By: Rafia Zakaria
ONE of the first stories written in English by a South Asian woman was Rokeya Sakhawat Hussain’s Sultana’s Dream. This piece of science fiction imagines, delightfully, a world where women and not men dominate the public space, with the latter confined in purdah. In this blissful world, there is little crime, and much peace and harmony.
That, of course, was the dream of a dead feminist duly discarded, as so many other similar impulses are, in our subcontinent full of men. Recent events, however, suggest that there may be some precious kernels of truth pressed between those pages of forgotten fiction.
As the headlines of newspapers week after week have now proclaimed for a prolonged period, Pakistan’s women are not particularly wanted in the public sphere. Virtually each week brings proposals to amend laws to marry them off as children, permitting their beating as wives, or restricting their opportunities as students. Some would like them completely eliminated from the public sphere; others would like them covered up and rendered invisible; everyone seems uncomfortable about what to do with them. A pure Pakistan — and that is everyone’s goal these days — seems to have no room for its women.
Where coexistence seems impossible, segregation may be a solution. In the past, extreme forms of such sequestration were seen in the aftermath of the Taliban takeover of Kabul and earlier still in the shadow of the Iranian Revolution of 1979. In either case, women, previously present in the public sphere, disappeared. Female teachers, doctors, university professors, dentists, and bankers lost their jobs. Female students found themselves sitting at home; co-educational institutions were no longer permitted to them, and neither was the world beyond the threshold of their homes.
A separate territorial space for women could segregate them from the male population.
To enable that, these women — now all declared possible contaminants of the reformed society — a new enforcement force, a morality police, had to be trained and dispatched. Their job was ensuring that women were adequately covered, properly accompanied and generally obeying the strictures incumbent on them by the new regime.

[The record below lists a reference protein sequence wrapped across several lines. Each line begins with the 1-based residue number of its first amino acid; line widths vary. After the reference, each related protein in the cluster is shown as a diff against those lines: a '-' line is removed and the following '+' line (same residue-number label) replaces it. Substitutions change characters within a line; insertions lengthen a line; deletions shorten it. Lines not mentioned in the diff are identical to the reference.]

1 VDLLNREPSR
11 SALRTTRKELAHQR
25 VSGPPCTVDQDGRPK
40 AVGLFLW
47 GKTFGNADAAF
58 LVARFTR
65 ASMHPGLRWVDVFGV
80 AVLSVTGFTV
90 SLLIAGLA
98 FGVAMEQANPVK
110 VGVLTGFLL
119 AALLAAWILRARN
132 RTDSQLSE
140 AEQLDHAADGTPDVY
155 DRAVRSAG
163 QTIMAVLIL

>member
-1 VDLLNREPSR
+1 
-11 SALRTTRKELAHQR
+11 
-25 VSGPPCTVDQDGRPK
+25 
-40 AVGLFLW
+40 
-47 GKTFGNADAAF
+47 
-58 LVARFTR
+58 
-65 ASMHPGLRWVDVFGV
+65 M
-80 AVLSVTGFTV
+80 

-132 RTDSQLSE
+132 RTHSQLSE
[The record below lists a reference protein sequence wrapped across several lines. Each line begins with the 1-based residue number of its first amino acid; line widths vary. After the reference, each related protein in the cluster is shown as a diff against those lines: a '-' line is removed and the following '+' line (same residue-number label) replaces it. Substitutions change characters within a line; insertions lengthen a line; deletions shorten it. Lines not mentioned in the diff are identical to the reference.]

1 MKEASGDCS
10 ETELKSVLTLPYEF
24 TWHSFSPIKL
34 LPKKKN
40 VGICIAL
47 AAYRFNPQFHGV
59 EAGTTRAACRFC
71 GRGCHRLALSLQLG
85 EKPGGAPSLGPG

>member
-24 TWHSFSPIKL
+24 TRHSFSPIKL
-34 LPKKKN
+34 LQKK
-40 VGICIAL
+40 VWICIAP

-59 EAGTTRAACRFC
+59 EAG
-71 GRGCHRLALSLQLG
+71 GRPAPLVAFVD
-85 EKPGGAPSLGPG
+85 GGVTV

As numerous examples from Iran and Afghanistan have substantiated, it was too difficult a job; as in Pakistan, there are millions of women in both these countries and commanding complete obedience from them has proved nearly impossible. There were women without male guardians who insisted that they had to be out in public without an escort, others who forgot their coverings, lost them, misplaced them or thought they were, at 70 or 80 years of age, exempt from wearing them. All of it, of course, led to many problems for men committed to keeping public spaces free of the feminine presence.
Given this circumstance and the fact that Pakistan, with its many linguistic, ethnic and other differences, has always relied on territorial distinction to ensure peace, an alternate plan must be considered. This could well be demarcating a separate territorial space for women, where they can be segregated from the male population. Within this space, women could move about freely and provide for their own needs. In the rest of Pakistan, there would concomitantly be no need for a separation of all services; there could be male bathrooms, male offices, male schools, male restaurants and male shops.
Given that temptation and the possibility of evil are usually blamed on women, this female-free Pakistan would be devoid of sin and hence properly pure. Finally, to permit necessary interactions between men and women such that future generations can still be produced, a militarised zone could be created at the edges of the female province.
Within this zone, strictly regulated interactions between men and women of the same family could be permitted for short periods of time after which they could return to their respective single-gender realms. The borders of the militarised zone, which would lie between the female and male provinces, could be protected by the military, which everyone knows is the most efficiently functioning and reliable institution in Pakistan.
Some would consider the creation of a province for women an act too drastic but their reservations can be responded to by the dire nature of current conditions. In just the very recent past, women have been prevented from voting, buried alive, and bludgeoned to death. Little girls as young as four and five have been subjected to sexual assault and this March, a college student burned herself to death because her alleged rapists were being favoured by the law.
From all of this, it is obvious that Pakistan’s current law enforcement strictures do not possess the skill or the capacity to provide a safe environment for women in a male-dominated world. Instead of piecemeal efforts where women are allowed here and not there, are safe here and not there, and all the ambiguity and chaos they entail, a definitive plan of separation would create concrete borders and boundaries. For those who argue that equality and emancipation and female education are noxious, Western ideas, this would be a uniquely Pakistani one, employed and implemented only in Pakistan.
Finally, there is the thorny question of economics; demarcating a separate terrain for women would ensure that they can continue participating in the economy. In their separate province, women would need no separate quotas and no extra coverings; they would no longer be deemed temptations and contaminations, would pose no more challenges for men. Away and apart, they could build their own worlds, and leave the men of Pakistan to construct their own.